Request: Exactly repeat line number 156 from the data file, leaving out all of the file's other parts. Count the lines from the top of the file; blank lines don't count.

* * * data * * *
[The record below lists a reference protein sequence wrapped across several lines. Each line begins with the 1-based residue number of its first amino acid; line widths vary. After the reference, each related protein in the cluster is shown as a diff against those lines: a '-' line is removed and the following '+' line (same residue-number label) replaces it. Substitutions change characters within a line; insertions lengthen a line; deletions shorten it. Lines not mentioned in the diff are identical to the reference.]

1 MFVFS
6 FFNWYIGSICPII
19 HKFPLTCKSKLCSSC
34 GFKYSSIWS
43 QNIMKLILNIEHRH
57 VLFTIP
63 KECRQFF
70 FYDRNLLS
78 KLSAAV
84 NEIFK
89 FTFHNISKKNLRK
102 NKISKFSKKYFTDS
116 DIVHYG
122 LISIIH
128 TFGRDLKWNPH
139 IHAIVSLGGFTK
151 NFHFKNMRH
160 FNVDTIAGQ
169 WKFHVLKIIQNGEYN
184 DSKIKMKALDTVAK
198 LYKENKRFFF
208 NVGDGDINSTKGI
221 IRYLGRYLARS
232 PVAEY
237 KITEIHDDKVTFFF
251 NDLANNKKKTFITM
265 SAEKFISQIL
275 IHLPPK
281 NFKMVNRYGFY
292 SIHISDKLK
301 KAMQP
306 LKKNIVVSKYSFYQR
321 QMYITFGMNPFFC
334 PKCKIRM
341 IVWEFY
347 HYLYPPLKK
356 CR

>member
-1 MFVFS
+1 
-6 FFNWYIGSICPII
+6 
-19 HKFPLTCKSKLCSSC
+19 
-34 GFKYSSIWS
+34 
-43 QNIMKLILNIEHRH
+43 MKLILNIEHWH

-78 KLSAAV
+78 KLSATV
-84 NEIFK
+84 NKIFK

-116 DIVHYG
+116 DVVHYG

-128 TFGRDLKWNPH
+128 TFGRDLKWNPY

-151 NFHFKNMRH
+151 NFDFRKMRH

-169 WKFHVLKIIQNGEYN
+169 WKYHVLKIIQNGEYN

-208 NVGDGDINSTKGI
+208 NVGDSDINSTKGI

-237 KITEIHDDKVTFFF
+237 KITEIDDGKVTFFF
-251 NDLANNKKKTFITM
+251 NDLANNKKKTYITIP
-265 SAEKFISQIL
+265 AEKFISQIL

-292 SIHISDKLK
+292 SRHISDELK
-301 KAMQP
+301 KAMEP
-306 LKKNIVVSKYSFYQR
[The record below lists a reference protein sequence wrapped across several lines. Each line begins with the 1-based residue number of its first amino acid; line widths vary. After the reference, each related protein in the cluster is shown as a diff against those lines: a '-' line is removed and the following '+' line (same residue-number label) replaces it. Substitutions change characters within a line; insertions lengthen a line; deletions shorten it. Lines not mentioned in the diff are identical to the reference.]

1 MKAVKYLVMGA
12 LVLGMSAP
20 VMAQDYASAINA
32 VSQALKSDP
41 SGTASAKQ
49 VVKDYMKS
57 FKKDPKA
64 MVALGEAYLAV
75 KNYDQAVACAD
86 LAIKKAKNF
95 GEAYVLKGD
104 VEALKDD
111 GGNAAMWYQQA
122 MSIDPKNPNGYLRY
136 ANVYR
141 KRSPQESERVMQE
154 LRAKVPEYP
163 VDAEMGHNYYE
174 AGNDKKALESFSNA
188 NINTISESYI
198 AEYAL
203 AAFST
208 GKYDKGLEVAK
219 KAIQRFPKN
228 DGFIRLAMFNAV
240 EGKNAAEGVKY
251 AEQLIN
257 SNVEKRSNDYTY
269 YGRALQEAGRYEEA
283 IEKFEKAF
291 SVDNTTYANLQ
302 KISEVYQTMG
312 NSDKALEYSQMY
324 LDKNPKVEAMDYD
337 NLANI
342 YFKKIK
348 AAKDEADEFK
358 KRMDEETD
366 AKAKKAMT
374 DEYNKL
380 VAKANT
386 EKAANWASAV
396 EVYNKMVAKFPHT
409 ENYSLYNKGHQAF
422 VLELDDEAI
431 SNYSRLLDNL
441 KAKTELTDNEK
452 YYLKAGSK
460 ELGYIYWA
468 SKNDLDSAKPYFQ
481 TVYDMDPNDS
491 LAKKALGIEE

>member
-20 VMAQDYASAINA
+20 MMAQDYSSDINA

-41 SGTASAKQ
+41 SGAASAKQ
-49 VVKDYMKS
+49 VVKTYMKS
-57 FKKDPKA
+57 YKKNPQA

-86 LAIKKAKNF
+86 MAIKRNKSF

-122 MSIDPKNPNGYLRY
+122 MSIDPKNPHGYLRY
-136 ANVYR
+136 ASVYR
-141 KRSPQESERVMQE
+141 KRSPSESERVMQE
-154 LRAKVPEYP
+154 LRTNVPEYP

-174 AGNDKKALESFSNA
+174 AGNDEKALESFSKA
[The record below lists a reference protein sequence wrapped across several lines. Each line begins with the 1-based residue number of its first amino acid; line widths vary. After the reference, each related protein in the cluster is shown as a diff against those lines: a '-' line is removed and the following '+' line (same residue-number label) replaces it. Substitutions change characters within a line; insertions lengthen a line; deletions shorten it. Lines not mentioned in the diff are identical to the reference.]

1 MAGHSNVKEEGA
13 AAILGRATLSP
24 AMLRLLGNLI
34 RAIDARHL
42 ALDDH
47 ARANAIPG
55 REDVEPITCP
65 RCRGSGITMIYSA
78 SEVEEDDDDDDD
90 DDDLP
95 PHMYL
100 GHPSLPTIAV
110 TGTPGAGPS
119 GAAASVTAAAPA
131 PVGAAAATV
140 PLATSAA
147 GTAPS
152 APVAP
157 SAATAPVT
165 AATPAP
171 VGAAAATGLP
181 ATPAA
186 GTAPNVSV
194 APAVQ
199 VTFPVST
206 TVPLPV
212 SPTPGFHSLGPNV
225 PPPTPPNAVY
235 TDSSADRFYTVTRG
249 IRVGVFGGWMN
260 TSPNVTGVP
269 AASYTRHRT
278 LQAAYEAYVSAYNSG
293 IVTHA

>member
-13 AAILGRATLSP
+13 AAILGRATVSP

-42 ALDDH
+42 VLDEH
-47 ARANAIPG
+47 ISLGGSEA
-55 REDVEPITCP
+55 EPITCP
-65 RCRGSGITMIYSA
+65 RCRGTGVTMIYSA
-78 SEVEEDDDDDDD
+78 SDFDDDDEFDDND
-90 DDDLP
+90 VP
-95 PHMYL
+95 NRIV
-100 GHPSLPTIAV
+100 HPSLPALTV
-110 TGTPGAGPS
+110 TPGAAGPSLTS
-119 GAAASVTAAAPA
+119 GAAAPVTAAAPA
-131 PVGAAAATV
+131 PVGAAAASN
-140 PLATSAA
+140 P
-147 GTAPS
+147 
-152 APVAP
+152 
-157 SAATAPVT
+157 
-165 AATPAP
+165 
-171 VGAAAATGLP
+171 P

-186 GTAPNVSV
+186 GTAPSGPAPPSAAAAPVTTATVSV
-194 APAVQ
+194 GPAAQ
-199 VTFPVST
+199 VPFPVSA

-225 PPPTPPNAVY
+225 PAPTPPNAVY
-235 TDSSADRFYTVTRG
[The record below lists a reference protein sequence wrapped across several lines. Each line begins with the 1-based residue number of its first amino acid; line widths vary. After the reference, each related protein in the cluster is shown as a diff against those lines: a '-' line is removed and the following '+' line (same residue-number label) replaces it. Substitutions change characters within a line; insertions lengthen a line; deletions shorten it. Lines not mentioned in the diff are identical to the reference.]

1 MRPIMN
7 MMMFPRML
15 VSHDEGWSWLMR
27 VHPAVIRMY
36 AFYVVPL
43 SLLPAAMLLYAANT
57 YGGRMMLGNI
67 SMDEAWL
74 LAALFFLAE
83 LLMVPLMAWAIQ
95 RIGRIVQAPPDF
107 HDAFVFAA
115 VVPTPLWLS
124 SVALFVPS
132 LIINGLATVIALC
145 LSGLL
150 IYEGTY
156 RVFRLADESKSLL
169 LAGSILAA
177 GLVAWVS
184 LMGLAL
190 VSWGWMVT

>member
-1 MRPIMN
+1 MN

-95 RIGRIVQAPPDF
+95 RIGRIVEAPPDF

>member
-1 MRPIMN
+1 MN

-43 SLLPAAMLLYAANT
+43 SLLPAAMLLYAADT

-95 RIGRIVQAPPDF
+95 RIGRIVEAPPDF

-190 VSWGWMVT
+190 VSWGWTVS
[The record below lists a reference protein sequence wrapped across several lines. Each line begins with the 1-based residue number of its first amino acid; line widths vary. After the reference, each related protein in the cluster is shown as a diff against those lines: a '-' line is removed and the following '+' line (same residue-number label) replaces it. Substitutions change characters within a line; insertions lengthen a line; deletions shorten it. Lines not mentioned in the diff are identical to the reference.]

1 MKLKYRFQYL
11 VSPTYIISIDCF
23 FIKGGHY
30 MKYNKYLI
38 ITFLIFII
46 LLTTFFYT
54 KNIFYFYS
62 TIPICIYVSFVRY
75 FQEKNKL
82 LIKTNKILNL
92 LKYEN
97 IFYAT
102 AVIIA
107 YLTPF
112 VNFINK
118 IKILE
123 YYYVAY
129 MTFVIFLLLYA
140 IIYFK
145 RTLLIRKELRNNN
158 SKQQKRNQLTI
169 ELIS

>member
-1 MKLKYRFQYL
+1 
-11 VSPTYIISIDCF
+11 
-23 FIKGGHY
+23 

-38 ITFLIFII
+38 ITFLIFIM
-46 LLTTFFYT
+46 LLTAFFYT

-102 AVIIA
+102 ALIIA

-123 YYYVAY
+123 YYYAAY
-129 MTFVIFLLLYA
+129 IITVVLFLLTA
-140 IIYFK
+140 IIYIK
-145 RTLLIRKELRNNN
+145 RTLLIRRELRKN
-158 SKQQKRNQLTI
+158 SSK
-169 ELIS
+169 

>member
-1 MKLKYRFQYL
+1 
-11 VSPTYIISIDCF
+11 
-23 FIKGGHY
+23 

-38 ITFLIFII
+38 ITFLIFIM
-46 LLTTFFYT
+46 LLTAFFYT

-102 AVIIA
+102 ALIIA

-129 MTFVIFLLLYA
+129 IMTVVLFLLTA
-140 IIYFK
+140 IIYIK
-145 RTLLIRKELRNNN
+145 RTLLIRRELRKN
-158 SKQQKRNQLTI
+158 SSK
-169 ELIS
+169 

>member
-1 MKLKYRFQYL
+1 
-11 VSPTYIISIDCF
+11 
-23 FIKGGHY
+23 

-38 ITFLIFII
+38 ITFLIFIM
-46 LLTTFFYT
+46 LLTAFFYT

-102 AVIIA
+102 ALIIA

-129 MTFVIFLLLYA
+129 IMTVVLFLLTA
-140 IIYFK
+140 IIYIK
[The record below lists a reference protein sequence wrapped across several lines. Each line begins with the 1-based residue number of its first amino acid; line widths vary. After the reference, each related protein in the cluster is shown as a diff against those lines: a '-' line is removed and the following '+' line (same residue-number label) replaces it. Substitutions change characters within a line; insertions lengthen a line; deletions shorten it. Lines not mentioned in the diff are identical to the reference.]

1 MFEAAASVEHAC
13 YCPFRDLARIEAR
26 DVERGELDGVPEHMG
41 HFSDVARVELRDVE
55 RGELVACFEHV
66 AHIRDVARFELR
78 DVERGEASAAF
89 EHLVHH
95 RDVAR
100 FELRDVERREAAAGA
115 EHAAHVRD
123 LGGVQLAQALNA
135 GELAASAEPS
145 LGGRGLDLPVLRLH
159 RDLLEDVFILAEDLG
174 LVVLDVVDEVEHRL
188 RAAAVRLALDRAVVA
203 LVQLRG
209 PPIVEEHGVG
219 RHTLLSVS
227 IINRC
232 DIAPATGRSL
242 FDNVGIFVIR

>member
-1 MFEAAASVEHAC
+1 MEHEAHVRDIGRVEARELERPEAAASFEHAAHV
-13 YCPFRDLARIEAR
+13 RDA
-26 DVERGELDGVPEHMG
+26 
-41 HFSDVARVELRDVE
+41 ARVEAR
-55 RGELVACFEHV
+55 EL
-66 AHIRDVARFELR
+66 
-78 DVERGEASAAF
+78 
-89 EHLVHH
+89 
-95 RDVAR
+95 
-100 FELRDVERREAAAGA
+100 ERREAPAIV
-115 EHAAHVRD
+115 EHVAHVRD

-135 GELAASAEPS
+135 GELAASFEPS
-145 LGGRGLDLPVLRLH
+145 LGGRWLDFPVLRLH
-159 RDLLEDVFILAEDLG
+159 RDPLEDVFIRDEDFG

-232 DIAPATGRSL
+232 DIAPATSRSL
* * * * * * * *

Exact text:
55 REDVEPITCP